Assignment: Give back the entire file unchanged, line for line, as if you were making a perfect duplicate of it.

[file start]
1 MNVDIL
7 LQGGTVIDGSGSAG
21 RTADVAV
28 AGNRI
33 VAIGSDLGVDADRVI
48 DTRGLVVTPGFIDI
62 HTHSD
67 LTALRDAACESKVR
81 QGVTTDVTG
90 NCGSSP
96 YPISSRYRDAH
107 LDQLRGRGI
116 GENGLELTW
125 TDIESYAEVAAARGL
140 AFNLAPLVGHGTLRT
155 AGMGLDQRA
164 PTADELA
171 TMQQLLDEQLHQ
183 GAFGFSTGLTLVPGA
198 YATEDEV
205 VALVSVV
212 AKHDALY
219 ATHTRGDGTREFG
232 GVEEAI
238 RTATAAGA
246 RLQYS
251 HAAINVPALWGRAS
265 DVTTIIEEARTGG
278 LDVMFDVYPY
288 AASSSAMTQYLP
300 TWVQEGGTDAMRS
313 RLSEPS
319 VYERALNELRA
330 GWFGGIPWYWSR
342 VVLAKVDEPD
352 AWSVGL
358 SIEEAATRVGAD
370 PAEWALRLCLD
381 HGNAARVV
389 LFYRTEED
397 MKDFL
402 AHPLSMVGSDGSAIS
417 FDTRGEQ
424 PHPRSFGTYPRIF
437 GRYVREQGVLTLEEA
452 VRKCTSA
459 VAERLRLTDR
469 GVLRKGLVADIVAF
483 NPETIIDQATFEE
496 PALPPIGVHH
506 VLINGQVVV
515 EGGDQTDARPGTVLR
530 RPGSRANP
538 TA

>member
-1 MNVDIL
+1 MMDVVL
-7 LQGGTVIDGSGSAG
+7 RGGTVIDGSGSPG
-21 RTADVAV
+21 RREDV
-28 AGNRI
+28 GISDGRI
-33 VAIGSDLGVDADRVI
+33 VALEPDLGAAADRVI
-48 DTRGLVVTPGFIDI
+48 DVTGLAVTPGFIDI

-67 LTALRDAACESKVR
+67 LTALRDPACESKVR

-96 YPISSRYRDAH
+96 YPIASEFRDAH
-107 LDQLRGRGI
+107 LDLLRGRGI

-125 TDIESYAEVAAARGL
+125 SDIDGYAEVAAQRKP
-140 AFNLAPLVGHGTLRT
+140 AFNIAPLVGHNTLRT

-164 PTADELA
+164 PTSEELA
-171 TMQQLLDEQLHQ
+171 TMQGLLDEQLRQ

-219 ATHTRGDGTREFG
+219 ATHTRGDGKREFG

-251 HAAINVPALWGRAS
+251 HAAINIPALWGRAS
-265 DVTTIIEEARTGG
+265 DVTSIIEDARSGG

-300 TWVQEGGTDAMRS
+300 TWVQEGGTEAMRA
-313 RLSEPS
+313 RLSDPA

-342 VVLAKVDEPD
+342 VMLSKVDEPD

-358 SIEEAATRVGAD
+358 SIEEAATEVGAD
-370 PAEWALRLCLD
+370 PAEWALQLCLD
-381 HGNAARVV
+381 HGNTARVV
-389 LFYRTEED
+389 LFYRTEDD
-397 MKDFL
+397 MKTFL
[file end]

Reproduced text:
1 MNVDIL
7 LQGGTVIDGSGSAG
21 RTADVAV
28 AGNRI
33 VAIGSDLGVDADRVI
48 DTRGLVVTPGFIDI
62 HTHSD
67 LTALRDAACESKVR
81 QGVTTDVTG
90 NCGSSP
96 YPISSRYRDAH
107 LDQLRGRGI
116 GENGLELTW
125 TDIESYAEVAAARGL
140 AFNLAPLVGHGTLRT
155 AGMGLDQRA
164 PTADELA
171 TMQQLLDEQLHQ
183 GAFGFSTGLTLVPGA
198 YATEDEV
205 VALVSVV
212 AKHDALY
219 ATHTRGDGTREFG
232 GVEEAI
238 RTATAAGA
246 RLQYS
251 HAAINVPALWGRAS
265 DVTTIIEEARTGG
278 LDVMFDVYPY
288 AASSSAMTQYLP
300 TWVQEGGTDAMRS
313 RLSEPS
319 VYERALNELRA
330 GWFGGIPWYWSR
342 VVLAKVDEPD
352 AWSVGL
358 SIEEAATRVGAD
370 PAEWALRLCLD
381 HGNAARVV
389 LFYRTEED
397 MKDFL
402 AHPLSMVGSDGSAIS
417 FDTRGEQ
424 PHPRSFGTYPRIF
437 GRYVREQGVLTLEEA
452 VRKCTSA
459 VAERLRLTDR
469 GVLRKGLVADIVAF
483 NPETIIDQATFEE
496 PALPPIGVHH
506 VLINGQVVV
515 EGGDQTDARPGTVLR
530 RPGSRANP
538 TA

>member
-1 MNVDIL
+1 MMDVVL
-7 LQGGTVIDGSGSAG
+7 RGGTVIDGSGSPG
-21 RTADVAV
+21 RREDV
-28 AGNRI
+28 GISDGRI
-33 VAIGSDLGVDADRVI
+33 VALEPDLGAAADRVI
-48 DTRGLVVTPGFIDI
+48 DVTGLAVTPGFIDI

-67 LTALRDAACESKVR
+67 LTALRDPACESKVR

-96 YPISSRYRDAH
+96 YPIASEFRDAH
-107 LDQLRGRGI
+107 LDLLRGRGI

-125 TDIESYAEVAAARGL
+125 SDIDGYAEVAAQRKP
-140 AFNLAPLVGHGTLRT
+140 AFNIAPLVGHNTLRT

-164 PTADELA
+164 PTSEELA
-171 TMQQLLDEQLHQ
+171 TMQGLLDEQLRQ

-219 ATHTRGDGTREFG
+219 ATHTRGDGKREFG

-251 HAAINVPALWGRAS
+251 HAAINIPALWGRAS
-265 DVTTIIEEARTGG
+265 DVTSIIEDARSGG

-300 TWVQEGGTDAMRS
+300 TWVQEGGTEAMRA
-313 RLSEPS
+313 RLSDPA

-342 VVLAKVDEPD
+342 VMLSKVDEPD

-358 SIEEAATRVGAD
+358 SIEEAATEVGAD
-370 PAEWALRLCLD
+370 PAEWALQLCLD
-381 HGNAARVV
+381 HGNTARVV
-389 LFYRTEED
+389 LFYRTEDD
-397 MKDFL
+397 MKTFL